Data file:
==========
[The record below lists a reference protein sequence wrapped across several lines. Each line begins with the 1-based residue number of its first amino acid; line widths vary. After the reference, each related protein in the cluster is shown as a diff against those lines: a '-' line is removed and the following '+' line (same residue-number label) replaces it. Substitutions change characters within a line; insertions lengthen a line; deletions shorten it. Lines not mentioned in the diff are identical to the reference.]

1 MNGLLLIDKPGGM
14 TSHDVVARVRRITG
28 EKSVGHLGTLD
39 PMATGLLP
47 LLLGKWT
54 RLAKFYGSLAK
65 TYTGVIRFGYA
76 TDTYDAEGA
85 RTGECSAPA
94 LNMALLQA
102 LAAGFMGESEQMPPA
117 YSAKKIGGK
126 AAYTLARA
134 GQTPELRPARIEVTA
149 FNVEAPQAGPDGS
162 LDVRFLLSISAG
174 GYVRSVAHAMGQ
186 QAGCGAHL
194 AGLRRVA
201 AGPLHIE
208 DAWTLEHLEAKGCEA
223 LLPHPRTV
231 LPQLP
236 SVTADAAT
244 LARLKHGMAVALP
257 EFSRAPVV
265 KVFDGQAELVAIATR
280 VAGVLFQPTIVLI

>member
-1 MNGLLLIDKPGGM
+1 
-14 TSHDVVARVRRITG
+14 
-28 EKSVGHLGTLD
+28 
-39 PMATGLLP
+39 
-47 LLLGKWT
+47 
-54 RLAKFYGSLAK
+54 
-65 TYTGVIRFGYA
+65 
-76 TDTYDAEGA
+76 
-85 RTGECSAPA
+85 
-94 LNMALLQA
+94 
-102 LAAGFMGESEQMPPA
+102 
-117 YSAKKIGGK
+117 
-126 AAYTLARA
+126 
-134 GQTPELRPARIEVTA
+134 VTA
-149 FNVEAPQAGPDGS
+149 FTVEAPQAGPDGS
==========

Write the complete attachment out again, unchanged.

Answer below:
[The record below lists a reference protein sequence wrapped across several lines. Each line begins with the 1-based residue number of its first amino acid; line widths vary. After the reference, each related protein in the cluster is shown as a diff against those lines: a '-' line is removed and the following '+' line (same residue-number label) replaces it. Substitutions change characters within a line; insertions lengthen a line; deletions shorten it. Lines not mentioned in the diff are identical to the reference.]

1 MNGLLLIDKPGGM
14 TSHDVVARVRRITG
28 EKSVGHLGTLD
39 PMATGLLP
47 LLLGKWT
54 RLAKFYGSLAK
65 TYTGVIRFGYA
76 TDTYDAEGA
85 RTGECSAPA
94 LNMALLQA
102 LAAGFMGESEQMPPA
117 YSAKKIGGK
126 AAYTLARA
134 GQTPELRPARIEVTA
149 FNVEAPQAGPDGS
162 LDVRFLLSISAG
174 GYVRSVAHAMGQ
186 QAGCGAHL
194 AGLRRVA
201 AGPLHIE
208 DAWTLEHLEAKGCEA
223 LLPHPRTV
231 LPQLP
236 SVTADAAT
244 LARLKHGMAVALP
257 EFSRAPVV
265 KVFDGQAELVAIATR
280 VAGVLFQPTIVLI

>member
-1 MNGLLLIDKPGGM
+1 
-14 TSHDVVARVRRITG
+14 
-28 EKSVGHLGTLD
+28 
-39 PMATGLLP
+39 
-47 LLLGKWT
+47 
-54 RLAKFYGSLAK
+54 
-65 TYTGVIRFGYA
+65 
-76 TDTYDAEGA
+76 
-85 RTGECSAPA
+85 
-94 LNMALLQA
+94 
-102 LAAGFMGESEQMPPA
+102 
-117 YSAKKIGGK
+117 
-126 AAYTLARA
+126 
-134 GQTPELRPARIEVTA
+134 VTA
-149 FNVEAPQAGPDGS
+149 FTVEAPQAGPDGS